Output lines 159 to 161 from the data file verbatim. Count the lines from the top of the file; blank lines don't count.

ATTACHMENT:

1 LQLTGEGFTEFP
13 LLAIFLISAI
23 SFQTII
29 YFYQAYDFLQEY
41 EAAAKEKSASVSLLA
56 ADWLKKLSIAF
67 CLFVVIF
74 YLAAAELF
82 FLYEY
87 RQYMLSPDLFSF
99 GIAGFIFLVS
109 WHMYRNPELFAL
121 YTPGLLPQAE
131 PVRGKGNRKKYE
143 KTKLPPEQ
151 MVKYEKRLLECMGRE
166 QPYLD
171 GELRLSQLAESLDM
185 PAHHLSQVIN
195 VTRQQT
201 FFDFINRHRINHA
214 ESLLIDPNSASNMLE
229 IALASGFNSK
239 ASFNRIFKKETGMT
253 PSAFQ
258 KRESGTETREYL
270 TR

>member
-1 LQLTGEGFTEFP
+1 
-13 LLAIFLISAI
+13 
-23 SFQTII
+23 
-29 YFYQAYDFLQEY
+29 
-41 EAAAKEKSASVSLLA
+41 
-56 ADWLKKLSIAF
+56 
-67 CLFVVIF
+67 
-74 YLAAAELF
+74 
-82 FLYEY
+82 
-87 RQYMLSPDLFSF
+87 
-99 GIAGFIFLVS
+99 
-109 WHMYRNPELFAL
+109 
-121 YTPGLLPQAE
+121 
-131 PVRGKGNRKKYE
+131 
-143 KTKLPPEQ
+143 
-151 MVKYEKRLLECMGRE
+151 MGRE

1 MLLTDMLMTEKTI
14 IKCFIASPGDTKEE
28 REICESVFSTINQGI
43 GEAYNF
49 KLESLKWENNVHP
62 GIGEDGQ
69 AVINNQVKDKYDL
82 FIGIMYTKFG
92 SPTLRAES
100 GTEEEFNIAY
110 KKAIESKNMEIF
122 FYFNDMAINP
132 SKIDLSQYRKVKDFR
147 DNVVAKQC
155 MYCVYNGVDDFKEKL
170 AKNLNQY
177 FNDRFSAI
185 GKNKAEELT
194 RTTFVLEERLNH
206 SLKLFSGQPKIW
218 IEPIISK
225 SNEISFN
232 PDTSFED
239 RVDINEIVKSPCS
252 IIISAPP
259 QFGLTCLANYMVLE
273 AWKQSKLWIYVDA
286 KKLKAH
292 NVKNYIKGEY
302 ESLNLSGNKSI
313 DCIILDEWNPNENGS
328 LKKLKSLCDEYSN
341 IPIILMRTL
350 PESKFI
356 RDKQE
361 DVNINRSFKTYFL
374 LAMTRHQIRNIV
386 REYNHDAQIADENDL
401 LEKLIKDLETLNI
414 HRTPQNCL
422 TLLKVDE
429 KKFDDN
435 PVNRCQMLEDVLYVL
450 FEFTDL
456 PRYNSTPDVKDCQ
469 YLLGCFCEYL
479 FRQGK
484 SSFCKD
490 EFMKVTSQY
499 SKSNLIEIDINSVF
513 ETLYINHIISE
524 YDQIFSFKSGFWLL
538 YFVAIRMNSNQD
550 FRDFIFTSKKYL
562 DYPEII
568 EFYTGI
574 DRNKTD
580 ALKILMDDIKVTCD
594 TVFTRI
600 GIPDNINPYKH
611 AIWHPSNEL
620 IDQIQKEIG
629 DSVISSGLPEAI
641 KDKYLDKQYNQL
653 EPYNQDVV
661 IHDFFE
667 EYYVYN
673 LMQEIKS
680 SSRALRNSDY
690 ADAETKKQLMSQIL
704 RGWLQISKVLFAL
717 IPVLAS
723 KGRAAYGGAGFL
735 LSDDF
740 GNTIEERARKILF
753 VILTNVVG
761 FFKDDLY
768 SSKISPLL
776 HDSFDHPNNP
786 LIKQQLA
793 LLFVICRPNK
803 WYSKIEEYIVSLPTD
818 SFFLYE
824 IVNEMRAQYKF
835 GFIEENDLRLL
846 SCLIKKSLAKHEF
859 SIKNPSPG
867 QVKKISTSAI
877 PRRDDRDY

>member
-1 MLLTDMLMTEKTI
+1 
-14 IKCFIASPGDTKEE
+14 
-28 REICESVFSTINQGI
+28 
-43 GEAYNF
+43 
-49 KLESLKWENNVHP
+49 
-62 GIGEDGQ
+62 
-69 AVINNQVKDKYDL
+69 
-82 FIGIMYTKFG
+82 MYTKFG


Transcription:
-49 KLESLKWENNVHP
+49 
-62 GIGEDGQ